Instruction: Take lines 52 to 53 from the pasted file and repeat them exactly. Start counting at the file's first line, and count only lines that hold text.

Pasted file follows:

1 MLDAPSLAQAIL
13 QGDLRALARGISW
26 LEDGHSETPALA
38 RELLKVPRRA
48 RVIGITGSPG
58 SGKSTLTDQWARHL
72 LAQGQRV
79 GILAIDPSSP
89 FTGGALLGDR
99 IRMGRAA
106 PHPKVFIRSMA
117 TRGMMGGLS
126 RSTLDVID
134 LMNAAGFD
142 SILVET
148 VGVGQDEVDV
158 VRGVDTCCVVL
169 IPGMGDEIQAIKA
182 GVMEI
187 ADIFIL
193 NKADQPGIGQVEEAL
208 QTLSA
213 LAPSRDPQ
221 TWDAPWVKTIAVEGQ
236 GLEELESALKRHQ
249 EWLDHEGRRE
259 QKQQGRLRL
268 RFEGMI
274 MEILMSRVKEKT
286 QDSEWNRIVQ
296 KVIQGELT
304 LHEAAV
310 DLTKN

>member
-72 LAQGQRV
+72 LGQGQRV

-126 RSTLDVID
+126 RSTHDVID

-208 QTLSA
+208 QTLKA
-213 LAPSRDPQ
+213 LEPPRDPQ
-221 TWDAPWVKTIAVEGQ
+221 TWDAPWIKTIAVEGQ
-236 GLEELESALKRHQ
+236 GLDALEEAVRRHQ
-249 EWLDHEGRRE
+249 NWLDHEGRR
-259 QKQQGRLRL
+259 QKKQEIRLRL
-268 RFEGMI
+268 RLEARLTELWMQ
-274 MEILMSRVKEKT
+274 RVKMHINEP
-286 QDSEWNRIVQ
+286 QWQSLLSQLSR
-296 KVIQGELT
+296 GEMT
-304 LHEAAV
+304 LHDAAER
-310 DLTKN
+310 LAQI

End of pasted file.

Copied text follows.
+268 RLEARLTELWMQ
-274 MEILMSRVKEKT